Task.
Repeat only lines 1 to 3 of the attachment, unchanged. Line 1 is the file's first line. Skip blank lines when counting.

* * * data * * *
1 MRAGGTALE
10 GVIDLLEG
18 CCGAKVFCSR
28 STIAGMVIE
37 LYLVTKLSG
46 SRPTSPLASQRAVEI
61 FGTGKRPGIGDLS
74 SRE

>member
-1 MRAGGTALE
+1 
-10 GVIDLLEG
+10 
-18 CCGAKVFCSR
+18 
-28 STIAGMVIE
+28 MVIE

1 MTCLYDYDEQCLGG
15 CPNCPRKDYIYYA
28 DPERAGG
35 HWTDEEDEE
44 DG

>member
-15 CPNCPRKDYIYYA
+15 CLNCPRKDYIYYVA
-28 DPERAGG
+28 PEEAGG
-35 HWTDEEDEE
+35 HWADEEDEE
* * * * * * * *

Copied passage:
1 MRAGGTALE
10 GVIDLLEG
18 CCGAKVFCSR